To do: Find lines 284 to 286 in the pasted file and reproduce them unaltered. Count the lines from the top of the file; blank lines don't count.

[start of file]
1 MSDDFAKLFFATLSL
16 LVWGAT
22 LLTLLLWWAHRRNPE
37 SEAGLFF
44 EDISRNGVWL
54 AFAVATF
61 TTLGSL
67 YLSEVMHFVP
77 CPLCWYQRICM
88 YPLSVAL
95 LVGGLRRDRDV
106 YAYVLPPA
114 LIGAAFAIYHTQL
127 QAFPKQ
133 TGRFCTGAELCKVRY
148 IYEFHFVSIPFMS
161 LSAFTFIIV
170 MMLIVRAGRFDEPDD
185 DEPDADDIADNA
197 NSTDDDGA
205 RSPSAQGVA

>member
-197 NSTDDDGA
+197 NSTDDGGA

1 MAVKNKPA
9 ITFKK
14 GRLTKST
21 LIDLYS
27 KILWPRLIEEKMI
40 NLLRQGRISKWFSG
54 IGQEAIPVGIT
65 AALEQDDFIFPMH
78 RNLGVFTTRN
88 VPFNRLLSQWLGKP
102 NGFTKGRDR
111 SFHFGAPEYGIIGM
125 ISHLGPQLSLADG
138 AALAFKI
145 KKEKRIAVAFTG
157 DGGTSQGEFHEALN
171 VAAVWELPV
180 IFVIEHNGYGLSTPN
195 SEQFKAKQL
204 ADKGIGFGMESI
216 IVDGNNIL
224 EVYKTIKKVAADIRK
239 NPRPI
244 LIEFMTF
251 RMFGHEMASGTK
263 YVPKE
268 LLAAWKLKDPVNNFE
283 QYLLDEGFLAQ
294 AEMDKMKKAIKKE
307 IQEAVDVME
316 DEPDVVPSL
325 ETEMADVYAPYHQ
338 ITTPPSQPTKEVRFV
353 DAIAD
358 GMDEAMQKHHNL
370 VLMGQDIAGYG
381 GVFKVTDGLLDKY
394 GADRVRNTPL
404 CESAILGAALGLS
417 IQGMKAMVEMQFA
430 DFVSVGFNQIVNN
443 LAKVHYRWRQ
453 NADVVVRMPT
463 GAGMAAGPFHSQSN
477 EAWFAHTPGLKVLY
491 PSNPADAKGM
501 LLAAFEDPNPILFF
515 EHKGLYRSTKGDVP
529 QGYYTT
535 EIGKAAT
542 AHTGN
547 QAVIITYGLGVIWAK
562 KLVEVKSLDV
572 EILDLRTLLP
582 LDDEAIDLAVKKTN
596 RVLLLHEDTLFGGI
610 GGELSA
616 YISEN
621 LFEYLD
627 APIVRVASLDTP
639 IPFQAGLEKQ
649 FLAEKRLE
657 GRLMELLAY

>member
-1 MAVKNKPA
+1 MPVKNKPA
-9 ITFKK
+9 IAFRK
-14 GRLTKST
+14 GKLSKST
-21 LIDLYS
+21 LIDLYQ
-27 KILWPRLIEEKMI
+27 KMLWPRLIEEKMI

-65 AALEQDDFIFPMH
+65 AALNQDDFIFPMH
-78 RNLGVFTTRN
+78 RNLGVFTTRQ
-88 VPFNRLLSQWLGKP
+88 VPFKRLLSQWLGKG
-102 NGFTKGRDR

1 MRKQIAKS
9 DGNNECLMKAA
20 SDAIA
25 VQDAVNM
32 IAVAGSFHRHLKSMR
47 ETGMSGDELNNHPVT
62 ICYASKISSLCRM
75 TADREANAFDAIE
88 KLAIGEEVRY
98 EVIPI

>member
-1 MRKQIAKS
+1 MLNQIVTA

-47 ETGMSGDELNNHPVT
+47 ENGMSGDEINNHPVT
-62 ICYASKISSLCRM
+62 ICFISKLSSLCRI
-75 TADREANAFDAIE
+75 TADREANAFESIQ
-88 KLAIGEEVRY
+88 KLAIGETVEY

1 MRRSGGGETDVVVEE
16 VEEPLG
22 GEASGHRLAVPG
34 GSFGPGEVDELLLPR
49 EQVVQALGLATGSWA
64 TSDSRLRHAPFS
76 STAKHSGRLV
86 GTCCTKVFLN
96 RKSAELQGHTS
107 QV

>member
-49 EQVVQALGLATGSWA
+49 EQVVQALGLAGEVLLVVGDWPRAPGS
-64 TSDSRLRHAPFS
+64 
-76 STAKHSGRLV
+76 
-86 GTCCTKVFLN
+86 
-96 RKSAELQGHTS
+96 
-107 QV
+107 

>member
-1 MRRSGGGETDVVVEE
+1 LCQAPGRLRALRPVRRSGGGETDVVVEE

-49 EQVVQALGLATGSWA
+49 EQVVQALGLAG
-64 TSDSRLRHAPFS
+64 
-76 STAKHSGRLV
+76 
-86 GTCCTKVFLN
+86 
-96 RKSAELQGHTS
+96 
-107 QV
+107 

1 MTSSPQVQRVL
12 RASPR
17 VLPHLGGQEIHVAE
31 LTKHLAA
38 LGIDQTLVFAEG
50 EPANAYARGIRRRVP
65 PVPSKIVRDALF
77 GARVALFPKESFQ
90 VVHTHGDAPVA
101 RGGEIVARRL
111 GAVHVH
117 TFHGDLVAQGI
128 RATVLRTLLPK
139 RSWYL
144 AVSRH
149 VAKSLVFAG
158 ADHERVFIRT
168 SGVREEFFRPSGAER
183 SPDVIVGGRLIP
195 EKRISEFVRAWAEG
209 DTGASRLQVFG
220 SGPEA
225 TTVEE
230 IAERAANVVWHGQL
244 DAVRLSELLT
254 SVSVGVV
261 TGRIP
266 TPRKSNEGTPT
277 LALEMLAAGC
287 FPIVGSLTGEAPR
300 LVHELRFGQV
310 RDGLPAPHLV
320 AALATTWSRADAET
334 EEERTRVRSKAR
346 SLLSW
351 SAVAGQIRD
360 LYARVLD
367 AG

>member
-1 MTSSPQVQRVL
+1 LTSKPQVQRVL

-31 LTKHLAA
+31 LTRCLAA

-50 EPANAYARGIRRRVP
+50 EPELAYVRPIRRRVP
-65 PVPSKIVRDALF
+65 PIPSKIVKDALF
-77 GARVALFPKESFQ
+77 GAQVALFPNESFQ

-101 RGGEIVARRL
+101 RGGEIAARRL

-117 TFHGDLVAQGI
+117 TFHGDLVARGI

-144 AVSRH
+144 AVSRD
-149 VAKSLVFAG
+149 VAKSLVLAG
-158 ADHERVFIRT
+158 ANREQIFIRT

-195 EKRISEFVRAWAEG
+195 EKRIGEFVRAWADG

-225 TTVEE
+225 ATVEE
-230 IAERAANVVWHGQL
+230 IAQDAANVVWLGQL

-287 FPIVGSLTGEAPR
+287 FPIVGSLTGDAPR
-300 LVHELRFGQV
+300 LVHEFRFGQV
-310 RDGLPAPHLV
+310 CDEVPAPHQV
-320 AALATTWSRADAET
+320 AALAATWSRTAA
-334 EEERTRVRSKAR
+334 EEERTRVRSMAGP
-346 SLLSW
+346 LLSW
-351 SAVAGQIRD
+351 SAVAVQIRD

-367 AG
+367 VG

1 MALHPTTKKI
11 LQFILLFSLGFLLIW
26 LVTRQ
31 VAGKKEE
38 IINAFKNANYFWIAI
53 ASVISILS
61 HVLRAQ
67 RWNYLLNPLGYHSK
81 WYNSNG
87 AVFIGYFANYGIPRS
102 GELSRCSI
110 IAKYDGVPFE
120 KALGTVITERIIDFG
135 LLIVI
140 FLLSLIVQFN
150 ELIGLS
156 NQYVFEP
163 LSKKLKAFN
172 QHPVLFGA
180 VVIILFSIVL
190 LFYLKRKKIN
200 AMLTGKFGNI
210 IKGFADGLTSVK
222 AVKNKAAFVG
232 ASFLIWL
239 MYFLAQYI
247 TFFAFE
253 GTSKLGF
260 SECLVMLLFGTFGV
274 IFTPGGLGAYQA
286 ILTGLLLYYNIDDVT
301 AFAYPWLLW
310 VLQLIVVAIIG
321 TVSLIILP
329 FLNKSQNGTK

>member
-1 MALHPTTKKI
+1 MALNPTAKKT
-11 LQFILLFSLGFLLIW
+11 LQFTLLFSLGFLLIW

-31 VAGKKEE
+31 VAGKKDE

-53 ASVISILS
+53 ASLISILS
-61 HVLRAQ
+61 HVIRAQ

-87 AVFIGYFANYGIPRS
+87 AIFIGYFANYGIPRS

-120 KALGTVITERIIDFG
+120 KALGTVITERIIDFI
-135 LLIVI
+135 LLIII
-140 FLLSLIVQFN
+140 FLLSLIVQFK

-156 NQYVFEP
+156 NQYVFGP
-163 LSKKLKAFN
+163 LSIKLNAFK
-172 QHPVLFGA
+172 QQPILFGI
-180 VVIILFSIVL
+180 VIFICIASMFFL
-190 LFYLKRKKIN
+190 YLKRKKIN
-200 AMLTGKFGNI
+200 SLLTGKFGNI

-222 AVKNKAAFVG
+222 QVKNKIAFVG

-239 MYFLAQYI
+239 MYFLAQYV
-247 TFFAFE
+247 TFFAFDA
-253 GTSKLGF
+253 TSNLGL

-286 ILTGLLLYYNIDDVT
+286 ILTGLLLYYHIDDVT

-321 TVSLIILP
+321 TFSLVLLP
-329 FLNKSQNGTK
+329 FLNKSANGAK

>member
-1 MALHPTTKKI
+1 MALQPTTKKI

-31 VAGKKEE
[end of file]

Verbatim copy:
-11 LQFILLFSLGFLLIW
+11 LQFTLLFSLGFLLIW

-31 VAGKKEE